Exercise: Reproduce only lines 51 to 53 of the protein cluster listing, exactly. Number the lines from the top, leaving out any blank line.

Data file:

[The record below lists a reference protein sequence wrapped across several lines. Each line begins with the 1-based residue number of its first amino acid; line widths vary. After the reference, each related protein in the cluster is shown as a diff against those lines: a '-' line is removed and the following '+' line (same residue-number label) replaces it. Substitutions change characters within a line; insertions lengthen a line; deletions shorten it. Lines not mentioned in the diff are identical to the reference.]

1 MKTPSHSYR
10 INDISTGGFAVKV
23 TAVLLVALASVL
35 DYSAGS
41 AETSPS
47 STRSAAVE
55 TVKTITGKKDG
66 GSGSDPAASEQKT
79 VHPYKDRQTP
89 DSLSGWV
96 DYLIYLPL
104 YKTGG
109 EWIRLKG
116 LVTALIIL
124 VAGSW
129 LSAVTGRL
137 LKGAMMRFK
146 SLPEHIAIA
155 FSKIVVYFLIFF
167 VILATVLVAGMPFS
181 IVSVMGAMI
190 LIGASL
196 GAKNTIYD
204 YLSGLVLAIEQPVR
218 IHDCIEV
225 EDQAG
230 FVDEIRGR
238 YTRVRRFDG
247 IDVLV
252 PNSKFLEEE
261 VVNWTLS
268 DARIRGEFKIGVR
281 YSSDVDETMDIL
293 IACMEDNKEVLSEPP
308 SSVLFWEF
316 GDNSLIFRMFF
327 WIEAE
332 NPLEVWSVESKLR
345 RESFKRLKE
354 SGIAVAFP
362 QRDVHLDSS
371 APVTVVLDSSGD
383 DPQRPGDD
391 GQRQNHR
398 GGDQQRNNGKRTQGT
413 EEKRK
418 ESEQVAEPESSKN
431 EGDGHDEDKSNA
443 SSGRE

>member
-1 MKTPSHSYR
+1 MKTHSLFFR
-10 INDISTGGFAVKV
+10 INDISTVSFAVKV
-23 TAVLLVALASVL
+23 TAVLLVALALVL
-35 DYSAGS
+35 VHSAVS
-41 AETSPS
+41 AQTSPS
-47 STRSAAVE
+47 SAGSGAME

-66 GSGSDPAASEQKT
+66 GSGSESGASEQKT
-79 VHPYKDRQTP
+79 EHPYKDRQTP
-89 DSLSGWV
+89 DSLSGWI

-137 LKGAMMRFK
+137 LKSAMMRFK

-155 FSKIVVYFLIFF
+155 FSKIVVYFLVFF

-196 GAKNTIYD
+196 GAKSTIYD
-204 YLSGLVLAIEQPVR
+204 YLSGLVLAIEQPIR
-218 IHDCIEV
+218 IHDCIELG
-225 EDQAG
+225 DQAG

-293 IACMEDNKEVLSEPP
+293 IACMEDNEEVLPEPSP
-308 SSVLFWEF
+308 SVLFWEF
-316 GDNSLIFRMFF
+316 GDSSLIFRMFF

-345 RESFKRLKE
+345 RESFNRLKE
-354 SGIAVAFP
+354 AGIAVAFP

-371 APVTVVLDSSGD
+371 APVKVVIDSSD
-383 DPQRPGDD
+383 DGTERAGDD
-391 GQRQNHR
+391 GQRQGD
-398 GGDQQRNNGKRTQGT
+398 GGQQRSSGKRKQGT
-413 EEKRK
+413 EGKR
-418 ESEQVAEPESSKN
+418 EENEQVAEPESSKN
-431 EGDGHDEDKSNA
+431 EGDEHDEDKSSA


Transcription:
>member
-1 MKTPSHSYR
+1 MKTHSLFFR